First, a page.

Tuesday, September 21, 2010

Generational Explanation is a Gross Oversimplification

There is a growing body of solid research-based evidence that contradicts the popular view of the digital native as part of a technologically-savvy generation that differs fundamentally from previous generations. The latest evidence comes from a special issue of the Journal of Computer Assisted Learning, Desribing or Debunking: The Net Generation and Digital Natives. The four articles in the special edition reject the popular view as a gross oversimplification and argue that the issues at play are more complex and nuanced that we have been led to believe. The articles show that generation is not a useful or accurate variable and that technology adoption and use is much more varied within the net generation age group than the popular discourse suggests. For example, in the article, Beyond Natives and Immigrants: Exploring Types of Net Generation Students, Kennedy et al. identified four statistically robust types of student technology users: Power, Ordinary, Irregular, Basic. All of these were within the net generation age group. This, they say, confirms previous research that found widespread diversity in students' technology experiences. They conclude: "the clear implications of these findings is that large scale changes in curriculum or teaching approach based on assumptions about the technology experience of this generation of students as suggestted, for example, by Prensky (2001a) snd by Oblinger (2008) cnnot be justified."

I haven't read the other three articles but, based on the abstracts, they appear to provide some new and more useful insights into the issue.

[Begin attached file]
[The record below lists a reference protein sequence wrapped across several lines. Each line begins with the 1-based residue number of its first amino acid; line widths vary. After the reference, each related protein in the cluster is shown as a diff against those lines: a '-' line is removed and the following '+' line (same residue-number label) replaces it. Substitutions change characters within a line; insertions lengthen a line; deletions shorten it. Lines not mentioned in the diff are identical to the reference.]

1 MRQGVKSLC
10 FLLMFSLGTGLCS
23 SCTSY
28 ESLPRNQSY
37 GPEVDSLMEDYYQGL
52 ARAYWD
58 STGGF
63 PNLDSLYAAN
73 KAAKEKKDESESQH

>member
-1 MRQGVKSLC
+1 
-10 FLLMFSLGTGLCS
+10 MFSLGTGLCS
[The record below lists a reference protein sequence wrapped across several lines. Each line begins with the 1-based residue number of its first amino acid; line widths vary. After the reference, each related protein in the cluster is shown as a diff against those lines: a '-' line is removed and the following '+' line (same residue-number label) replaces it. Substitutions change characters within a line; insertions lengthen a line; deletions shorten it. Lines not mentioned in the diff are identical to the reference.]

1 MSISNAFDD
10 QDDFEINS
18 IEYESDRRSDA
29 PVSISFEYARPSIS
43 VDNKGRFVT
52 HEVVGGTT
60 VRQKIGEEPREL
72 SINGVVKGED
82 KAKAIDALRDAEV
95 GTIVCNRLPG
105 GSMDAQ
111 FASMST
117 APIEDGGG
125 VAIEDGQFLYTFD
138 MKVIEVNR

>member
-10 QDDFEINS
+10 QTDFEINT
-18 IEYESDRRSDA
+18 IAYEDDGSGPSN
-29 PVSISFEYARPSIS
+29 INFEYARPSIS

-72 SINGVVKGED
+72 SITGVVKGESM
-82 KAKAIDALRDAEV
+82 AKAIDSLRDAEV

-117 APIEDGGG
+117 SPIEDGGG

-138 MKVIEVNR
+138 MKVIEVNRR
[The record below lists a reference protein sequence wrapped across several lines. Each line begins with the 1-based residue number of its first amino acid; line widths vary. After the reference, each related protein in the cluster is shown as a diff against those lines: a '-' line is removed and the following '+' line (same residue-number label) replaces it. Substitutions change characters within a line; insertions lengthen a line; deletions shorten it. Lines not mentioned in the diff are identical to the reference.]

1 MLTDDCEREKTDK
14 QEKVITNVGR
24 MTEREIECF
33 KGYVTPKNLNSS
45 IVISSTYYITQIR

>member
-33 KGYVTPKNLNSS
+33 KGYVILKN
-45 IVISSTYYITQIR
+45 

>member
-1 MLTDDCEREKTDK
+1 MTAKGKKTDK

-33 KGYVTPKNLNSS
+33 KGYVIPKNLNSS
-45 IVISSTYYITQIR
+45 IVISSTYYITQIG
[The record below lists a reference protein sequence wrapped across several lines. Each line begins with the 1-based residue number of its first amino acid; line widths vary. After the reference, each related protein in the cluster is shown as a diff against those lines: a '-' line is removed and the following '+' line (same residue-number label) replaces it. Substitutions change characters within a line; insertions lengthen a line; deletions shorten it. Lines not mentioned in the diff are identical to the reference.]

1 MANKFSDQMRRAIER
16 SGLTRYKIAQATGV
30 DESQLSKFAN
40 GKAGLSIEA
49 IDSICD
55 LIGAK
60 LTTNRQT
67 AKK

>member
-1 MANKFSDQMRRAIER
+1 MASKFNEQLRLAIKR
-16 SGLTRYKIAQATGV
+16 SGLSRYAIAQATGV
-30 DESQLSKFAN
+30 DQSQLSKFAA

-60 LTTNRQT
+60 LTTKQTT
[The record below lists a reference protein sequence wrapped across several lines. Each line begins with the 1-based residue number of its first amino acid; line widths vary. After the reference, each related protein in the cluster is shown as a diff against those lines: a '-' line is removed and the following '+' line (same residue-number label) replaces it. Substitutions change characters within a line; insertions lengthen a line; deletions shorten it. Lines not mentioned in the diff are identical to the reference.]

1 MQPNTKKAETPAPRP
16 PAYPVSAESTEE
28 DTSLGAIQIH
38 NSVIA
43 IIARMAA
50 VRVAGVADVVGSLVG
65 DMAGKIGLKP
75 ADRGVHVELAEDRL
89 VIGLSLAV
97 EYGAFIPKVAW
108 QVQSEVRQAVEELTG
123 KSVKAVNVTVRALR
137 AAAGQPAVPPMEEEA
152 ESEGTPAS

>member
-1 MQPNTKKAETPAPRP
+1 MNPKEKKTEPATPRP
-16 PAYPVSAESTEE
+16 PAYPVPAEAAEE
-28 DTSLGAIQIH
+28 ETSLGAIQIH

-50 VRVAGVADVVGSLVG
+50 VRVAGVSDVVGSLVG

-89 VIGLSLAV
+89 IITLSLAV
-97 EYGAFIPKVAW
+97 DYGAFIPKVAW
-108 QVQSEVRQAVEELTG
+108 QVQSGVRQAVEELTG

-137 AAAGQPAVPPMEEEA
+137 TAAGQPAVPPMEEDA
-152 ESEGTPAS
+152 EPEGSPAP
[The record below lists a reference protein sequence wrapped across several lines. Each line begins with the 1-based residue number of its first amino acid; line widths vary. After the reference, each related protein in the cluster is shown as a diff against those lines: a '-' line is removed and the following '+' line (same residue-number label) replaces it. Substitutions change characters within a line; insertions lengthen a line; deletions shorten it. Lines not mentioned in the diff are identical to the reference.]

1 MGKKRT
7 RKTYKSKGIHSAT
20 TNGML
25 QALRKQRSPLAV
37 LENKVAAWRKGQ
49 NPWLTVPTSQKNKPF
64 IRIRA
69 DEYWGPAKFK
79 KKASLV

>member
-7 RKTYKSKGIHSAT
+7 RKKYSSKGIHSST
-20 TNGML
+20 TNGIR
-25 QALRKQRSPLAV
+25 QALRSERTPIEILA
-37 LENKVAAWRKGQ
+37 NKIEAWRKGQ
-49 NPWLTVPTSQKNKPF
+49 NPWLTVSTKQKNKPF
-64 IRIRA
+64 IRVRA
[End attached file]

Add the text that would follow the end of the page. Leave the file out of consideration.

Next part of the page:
Table of Contents:
Beyond the ‘digital natives’ debate: Towards a more nuanced understanding of students' technology experiences, S. Bennett and K. Maton
Beyond natives and immigrants: exploring types of net generation students,
G. Kennedy, T. Judd, B. Dalgarno and J. Waycott
Net generation students: agency and choice and the new technologies,
C. Jones and G. Healing
Debunking the ‘digital native’: beyond digital apartheid, towards digital democracy,
C. Brown and L. Czerniewicz

Journal of Computer Assisted Learning: http://onlinelibrary.wiley.com/doi/10.1111/jca.2010.26.issue-5/

The only shortcoming of this special journal issue is it is not open access.

Wednesday, September 15, 2010

The Net Gen Skeptic Message and the Media

It has taken over two years but it finally feels like our message is getting through and that educators are starting to seriously question the prevailing myth about the uniqueness of the net generation and all that supposedly implies. I have been encouraged by the frequent requests to speak on this issue from all over the world. Perhaps it's only because the organizers can't afford the high fees of the net gen myth generators, but I have had the opportunity to present at a number of educational conferences over the past two years, events that normally would have invited somebody to present the net gen perspective.

Also encouraging is that the mainstream media is paying attention. I was interviewed on the morning CBC Radio program in Prince George earlier in the month and then on the national CBC News Network.  My experience with these two interviews reveals a lot about the pervasiveness of the net gen myth and the difficulty in presenting a complex issue in the mainstream media. It also reminds me of one of the reasons I got out of television news over 30 years ago.